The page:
The Voices of Dorian
In September 2019, the world watched as Hurricane Dorian stormed through the islands of Grand Bahama and Abaco as a Category 5 hurricane. During it’s 3-day journey through these islands, this storm erased any evidence of life in some neighbourhoods and communities, leaving behind a trail of trauma, heartbreak, sorrow, disbelief, and death.
Hurricane Dorian cannot be considered a one-off incident for The Bahamas. This hurricane is just the latest example of the impact of climate change on the environment and how we experience natural hazards in The Bahamas.
To redefine the next century of Climate Action and Disaster Preparedness, the Voices of the Survivors of Dorian need to be amplified to tell a more complete story — stories of movement and migration, hardship, struggle, recovery, and hope. The Bahamas is more than beautiful geology, wildlife, and scenic views. It’s a homeland—a place of history, library of cultural knowledge, a den of life and memories—to many.
We hope you’ll read, listen and learn about the experiences from The Voices of Dorian.
Ayla, New Providence
“It was a heart-wrenching experience hearing some of their stories when they came to New Providence.”
“So while I didn’t have a direct impact with respect to Dorian, I certainly felt the brunt of it whether through indirect means through family members or friends of family.”
“If that hurricane had happened to any island I would be sorry for them because a lot of structures aren’t prepared.”
“Everybody was in the same situation. So it wasn’t as if any other help from neighbours or friends could–they couldn’t help anybody.”Read More
“I wish the government took a different approach with helping the victims.”
“I felt that the government took too long and weren’t proactive enough.”
“A week after the storm hit, the Prime Minister was actually on the flight and the flight came full with the security, the police and the rescue, and left without any victims or persons who were desperately in need.”
“There were people begging to leave and I felt that it was almost politically driven to just show up, smile, let them know that you were there, and then left without being able to transport anybody.”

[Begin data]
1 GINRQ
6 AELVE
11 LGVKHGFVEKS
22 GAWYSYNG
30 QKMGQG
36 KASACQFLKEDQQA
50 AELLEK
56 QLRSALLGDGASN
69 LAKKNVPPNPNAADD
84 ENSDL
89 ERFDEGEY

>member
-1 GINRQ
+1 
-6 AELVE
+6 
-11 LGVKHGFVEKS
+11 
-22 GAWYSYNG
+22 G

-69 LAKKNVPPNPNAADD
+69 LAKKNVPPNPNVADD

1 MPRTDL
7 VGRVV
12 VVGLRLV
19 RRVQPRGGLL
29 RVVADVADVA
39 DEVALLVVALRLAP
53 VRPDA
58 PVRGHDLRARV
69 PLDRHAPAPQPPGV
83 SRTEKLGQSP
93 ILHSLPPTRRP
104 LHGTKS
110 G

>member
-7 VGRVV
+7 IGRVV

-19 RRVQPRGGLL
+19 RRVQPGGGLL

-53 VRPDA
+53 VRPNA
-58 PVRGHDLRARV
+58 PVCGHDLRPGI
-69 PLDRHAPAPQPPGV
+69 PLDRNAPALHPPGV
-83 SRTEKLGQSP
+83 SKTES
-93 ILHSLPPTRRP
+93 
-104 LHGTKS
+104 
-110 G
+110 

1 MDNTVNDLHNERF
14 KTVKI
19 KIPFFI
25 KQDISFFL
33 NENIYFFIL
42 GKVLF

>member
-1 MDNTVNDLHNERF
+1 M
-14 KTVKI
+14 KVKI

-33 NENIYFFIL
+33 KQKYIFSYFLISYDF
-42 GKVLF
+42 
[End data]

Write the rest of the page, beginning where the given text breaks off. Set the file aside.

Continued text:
Trevor, Grand Bahama
“Being a part of a team that people depend on, you almost feel hopeless or helpless because you can’t help them at some point.”
“I was more concerned about the long term impact–how were we going to recover from it? Because I knew the government was not prepared or capable of dealing with a storm of that magnitude.”Read More
“I don’t think any country in the region has the resources to deal with another Hurricane Dorian.”
Branishka, New Providence
“The feeling was kind of like hopelessness ‘cause you wanted to do something, but there was nothing you could do.”
“Jokingly I told her, ‘You don’t wanna be on no Family Island during no hurricane.’”
“The following Hurricane season, when they released the list of shelters, I started to pay attention”
“Back then it was just regular preparation. But now Dorian showed us that there’s a lot more we need to put in place to be prepared when we have hurricane coming.”
Share Your Story With Us
Have a connection to Hurricane Dorian you’re ready to share?
To redefine the next century of Climate Action and Disasters in The Bahamas, voices need to be amplified to tell a more complete story.
Can you remember your first hurricane experience? What was your experience of Hurricane Dorian? Do you think The Bahamas can handle another disaster at the level of hurricane dorian? What are you doing differently to prepare for the next hurricane?
Tell us below.